Famous Fashion Photographers: John Rawlings

John Rawlings (1912 - 1970) worked as a staff photographer for Condé Nast Publications from the 1930s to 1960s. He began his fashion career as a window dresser before starting at Condé Nast in 1936 as a prop builder, studio hand and apprentice to famed fashion photographers Horst P. Horst and Cecil Beaton. That same year, Rawlings' first photograph appeared in the September issue of Vogue. In 1937, Condé Nast offered him a job at British Vogue where he worked until the early forties. During his time there, Rawlings experimented with his style and began to develop his signature uses of light, setting and posing. His British Vogue work was so impressive it began cirulating in French and American Vogue as well. (Click on any image to view it larger).

During his career, Rawlings shot over 200 covers for Vogue and Glamour.
Charles Dare Scheips Jr., former director of the Conde Nast Archives, called Rawlings “The first major Conde Nast photographer to demonstrate a truly American eye.” Pictured below are two examples of Rawlings' off-beat, high concept photography, which was quite rare in that era. Flowered Hat from Vogue March, 1943; Hattie Carnegie Evening Dress from Vogue February, 1945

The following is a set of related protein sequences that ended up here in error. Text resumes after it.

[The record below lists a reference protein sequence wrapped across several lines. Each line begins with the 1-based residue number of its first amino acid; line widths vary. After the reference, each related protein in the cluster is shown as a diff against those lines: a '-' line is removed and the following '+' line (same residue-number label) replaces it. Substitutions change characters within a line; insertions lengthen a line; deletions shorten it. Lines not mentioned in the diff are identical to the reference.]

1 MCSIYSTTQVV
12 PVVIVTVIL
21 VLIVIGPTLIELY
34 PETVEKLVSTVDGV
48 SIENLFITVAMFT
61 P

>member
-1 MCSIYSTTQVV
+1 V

Rawlings is credited as the first fashion photographer to associate fashion with Hollywood celebrities. Pictured below: Rawling's portrait of jazz singer Lena Horne published in Vogue, April, 1944; Portrait of Veronica Lake intended for Vogue but never published; Portrait of Vivien Leigh in a magenta Victor Stiebel gown with turquoise tulle, 1936
Rawlings is also said to have single-handedly elevated commercial photography to an art form. Pictured below: a shot of a Jantzen Swimsuit from Glamour Magazine June 1946; an Ad for Haines hosiery, 1964; a shot of Footlights Ballet Slippers from Vogue March, 1944
The below outfit is based on Rawling's famous photograph titled, Little Red Dress from the January 1948 issue of Vogue Magazine.


Anonymous said…
Thanks for posting this story on my great uncle John! He really was a visionary and I'm proud to be part of his creative legacy!
Anonymous said…
i was his unofficial appentice i am so pleased that after all these years after his death he is finaly getting the recognation he so justly deservies.

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